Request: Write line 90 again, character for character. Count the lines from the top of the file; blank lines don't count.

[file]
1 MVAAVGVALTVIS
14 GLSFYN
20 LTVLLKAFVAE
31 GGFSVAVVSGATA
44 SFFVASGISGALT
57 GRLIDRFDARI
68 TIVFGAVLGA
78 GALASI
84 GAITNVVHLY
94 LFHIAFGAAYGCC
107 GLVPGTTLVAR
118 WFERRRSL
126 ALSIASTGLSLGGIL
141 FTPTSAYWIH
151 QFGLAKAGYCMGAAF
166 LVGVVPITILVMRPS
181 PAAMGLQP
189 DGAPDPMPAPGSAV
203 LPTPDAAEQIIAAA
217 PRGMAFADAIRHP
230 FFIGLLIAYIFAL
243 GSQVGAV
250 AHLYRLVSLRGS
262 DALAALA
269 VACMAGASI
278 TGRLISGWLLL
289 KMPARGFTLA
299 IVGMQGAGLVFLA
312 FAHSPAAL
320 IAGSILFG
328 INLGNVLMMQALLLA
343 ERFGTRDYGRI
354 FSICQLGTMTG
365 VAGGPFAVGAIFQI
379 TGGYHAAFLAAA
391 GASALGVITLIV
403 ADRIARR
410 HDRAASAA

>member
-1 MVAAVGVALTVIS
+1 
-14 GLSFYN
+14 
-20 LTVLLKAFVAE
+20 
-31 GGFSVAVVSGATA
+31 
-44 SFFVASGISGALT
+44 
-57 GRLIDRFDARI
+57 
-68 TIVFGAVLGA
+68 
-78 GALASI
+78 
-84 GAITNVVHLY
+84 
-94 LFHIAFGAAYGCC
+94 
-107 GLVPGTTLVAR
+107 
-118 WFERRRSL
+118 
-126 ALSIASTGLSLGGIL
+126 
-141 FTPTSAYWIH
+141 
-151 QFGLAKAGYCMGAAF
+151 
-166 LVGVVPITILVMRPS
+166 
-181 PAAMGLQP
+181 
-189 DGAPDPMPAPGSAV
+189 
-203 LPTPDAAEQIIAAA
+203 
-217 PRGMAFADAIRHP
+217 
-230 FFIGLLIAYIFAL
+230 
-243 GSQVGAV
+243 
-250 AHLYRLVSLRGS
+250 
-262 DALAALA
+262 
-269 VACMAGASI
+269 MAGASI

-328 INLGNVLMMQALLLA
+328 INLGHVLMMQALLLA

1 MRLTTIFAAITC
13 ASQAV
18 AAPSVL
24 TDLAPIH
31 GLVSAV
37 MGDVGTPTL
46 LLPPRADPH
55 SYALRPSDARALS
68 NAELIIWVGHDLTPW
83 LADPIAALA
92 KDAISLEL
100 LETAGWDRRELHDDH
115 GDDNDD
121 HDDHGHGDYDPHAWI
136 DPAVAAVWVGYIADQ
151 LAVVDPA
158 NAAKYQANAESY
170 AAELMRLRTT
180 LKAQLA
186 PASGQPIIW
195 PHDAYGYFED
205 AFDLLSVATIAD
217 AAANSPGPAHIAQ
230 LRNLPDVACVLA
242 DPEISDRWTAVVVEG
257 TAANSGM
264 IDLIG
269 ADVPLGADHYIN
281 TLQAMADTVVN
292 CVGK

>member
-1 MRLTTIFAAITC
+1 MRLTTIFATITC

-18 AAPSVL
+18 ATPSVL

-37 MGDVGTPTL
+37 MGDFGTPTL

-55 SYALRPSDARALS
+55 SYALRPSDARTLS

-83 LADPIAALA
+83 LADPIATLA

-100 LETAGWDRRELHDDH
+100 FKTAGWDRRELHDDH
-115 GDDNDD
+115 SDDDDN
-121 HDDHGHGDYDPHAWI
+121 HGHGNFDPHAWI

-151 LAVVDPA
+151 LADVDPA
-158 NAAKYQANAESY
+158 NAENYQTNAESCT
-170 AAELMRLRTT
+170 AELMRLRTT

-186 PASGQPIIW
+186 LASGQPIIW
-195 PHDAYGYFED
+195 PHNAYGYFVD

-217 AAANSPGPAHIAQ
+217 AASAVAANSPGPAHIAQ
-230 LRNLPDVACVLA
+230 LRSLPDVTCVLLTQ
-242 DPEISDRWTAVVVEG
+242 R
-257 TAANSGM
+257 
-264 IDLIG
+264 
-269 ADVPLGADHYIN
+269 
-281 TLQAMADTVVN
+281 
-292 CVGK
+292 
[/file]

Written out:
-328 INLGNVLMMQALLLA